Report: Hydrogen technologies can bring great economic benefit to Estonia, but they require extensive investments
Hydrogen technology which is waiting for a global breakthrough offers numerous opportunities to Estonia. Estonia has a strong potential in hydrogen production as well as in hydrogen technology research and development and the application of the technology, the Foresight Centre points out in its brief report “The State of Play and Prospects for Hydrogen Technology”.
Uku Varblane, Head of Research of the Foresight Centre, pointed out that hydrogen technology had the potential to be in the centre of the European transport and energy sector in the coming decades, but renewable energy sources had to be used in production to achieve a positive environmental impact. “Hydrogen technology is waiting for a global breakthrough in hydrogen production because at the moment over 95% of hydrogen is still produced using fossil fuels, mainly from methane. The hydrogen thus produced facilitates global warming to the same extent as direct burning of fossil fuels,” Varblane said.
Green hydrogen produced by water electrolysis with the help of solar and wind energy is on the other hand one of the most environmentally and climate friendly energy carriers. The implementation of green hydrogen may extensively reduce the amount of greenhouse gases in industry, transport, and energy generation. “A breakthrough in the production of clean or green hydrogen will come once opportunities to scale up are found. Electrolysers with greater capacity and productivity and better resilience would be needed,” Varblane explained. He added that the global market volume of green hydrogen production had been estimated at 3-4 billion euro in 2021 but it was projected to increase by dozens of times by 2030.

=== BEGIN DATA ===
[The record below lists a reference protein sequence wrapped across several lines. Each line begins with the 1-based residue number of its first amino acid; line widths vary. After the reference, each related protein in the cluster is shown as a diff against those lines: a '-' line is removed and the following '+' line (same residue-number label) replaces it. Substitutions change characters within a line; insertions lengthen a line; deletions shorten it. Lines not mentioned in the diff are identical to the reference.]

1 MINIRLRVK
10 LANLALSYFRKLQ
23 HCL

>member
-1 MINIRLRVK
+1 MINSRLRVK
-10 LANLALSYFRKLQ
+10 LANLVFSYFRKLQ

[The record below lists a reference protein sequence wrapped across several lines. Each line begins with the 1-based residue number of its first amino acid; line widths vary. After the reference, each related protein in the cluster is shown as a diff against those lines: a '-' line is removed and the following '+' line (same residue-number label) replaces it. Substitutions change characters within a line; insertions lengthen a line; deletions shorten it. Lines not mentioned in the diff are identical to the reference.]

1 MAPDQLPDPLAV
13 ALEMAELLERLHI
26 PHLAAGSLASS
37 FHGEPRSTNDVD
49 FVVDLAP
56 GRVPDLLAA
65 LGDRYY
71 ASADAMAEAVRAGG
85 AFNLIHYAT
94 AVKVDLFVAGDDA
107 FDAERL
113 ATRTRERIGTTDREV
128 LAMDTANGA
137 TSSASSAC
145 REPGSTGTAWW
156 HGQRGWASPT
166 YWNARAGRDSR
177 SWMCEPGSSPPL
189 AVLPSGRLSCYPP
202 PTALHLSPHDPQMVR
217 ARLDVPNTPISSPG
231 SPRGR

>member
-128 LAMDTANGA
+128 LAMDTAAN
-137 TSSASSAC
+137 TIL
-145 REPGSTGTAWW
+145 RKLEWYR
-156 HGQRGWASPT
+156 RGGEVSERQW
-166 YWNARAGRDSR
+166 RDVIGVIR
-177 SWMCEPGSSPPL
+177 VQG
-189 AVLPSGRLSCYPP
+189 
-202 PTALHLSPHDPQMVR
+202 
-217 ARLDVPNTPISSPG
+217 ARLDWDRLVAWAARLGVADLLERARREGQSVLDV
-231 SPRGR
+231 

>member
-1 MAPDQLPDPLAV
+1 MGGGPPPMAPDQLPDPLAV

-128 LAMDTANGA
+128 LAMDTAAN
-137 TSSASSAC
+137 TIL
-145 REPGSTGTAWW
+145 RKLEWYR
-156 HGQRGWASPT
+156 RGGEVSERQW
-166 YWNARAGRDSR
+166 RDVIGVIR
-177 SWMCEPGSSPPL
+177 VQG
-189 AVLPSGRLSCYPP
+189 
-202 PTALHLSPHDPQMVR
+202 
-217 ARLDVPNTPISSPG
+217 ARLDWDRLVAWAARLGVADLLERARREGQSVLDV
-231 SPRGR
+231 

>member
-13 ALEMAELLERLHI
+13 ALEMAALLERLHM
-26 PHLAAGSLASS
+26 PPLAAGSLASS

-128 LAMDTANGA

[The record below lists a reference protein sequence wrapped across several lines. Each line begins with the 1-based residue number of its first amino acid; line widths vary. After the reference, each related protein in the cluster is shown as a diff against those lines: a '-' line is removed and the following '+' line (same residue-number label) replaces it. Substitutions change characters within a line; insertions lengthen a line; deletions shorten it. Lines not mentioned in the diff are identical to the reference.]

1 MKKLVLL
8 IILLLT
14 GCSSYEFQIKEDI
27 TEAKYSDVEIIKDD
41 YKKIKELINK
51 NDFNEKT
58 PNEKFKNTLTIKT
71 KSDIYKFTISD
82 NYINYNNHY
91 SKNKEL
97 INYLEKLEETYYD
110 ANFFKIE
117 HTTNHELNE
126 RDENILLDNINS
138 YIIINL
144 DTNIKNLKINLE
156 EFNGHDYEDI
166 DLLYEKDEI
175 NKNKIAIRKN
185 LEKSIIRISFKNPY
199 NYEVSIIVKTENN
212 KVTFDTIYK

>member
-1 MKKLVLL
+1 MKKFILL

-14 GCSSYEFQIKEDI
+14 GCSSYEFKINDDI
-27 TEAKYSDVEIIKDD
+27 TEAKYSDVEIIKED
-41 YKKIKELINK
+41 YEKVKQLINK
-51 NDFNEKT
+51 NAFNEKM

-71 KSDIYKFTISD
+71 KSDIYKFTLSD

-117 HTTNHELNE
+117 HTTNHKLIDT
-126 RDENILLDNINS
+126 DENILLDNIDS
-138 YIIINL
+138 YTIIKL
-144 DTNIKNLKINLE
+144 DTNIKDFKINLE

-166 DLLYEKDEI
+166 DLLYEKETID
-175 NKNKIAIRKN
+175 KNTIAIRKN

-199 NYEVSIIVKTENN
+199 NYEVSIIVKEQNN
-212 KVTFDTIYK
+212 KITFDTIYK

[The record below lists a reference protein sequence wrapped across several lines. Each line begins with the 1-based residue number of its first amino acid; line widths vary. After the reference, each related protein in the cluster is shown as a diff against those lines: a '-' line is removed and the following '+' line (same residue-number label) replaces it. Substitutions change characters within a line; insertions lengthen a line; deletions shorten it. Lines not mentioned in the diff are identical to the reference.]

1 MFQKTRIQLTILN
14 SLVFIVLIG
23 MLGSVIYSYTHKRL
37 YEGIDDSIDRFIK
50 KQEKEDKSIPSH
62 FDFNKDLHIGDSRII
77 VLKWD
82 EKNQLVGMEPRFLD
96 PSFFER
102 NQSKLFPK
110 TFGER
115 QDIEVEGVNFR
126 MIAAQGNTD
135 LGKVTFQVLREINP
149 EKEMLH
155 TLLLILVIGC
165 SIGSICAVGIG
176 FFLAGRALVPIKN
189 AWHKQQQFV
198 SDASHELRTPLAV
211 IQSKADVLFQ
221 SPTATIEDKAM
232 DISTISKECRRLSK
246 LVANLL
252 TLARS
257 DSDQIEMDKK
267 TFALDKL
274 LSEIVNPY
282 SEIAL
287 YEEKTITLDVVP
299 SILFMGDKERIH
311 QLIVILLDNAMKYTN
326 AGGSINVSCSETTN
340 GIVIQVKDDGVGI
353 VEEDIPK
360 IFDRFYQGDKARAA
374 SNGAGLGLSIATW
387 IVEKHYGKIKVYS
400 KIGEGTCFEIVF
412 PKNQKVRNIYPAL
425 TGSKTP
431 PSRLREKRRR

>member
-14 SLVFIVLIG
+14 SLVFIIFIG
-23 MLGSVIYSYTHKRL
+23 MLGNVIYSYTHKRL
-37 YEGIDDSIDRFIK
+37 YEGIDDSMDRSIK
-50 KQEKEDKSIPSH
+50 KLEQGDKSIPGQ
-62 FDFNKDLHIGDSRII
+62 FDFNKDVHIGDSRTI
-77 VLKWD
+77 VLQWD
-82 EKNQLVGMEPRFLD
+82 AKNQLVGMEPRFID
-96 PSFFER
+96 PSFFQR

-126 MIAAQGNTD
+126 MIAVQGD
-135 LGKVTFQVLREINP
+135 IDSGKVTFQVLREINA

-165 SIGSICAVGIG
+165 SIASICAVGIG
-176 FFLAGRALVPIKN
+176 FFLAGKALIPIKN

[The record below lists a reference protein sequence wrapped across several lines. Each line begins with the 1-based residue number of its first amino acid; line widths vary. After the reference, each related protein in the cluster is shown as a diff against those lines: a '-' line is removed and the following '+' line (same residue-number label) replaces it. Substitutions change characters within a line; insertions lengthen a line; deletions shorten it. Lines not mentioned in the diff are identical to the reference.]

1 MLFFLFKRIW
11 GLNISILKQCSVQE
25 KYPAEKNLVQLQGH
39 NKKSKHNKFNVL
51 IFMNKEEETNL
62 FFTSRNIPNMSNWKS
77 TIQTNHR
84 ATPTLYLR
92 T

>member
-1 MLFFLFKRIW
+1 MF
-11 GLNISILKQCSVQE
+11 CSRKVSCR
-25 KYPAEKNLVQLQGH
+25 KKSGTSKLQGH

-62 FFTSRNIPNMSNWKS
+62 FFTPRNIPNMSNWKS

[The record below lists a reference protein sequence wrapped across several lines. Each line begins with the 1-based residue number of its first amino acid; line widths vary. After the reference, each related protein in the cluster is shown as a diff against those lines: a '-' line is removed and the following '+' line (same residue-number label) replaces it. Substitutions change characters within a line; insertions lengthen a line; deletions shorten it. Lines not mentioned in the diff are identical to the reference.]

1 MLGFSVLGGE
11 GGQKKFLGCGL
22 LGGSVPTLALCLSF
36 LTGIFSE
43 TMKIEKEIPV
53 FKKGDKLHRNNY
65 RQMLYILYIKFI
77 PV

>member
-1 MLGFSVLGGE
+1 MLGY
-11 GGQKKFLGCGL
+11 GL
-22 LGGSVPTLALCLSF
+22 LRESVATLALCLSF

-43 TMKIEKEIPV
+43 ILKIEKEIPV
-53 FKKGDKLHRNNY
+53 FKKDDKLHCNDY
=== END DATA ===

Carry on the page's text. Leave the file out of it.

According to Varblane, whether Estonia’s potential in the production of green hydrogen and its derivatives will be manifested will depend on the amount of wind and solar energy Estonia will produce, and on whether Estonia will join the pan-European hydrogen network and the Nordic Hydrogen Route hydrogen infrastructure, connecting the Nordic countries, which is part of that network. The latter is planned to cover the hydrogen need of Finland and Sweden which is estimated to amount to 65 TWh per year by 2050.
The Foresight Centre points out in the report that, in order to gain economic benefit from the spread of hydrogen technology, it will be necessary to establish a national hydrogen infrastructure, for example, to create opportunities for hydrogen transport in deep-water harbours, to establish a hydrogen pipeline and to integrate local solar and wind farms with hydrogen production and transport. In addition, the export of hydrogen also presumes that land transport infrastructure will be updated, and Estonian ports will be made hubs for hydrogen fuel.
Although the development of hydrogen technology is global, Estonia has opportunities to influence various technological tipping points. For example, a promising line of research for Estonia is connected with more efficient and more affordable high-temperature electrolysis as well as fuel cells and the materials related to them.
The brief report “The State of Play and Prospects for Hydrogen Technology” is part of the Foresight Centre’s line of research “Green Transition Scenarios in Estonia.” The report is based on the study “Alternative development trajectories to deep technologies and their significance for Estonia” which CIVITTA Estonia carried out at the request of the Foresight Centre.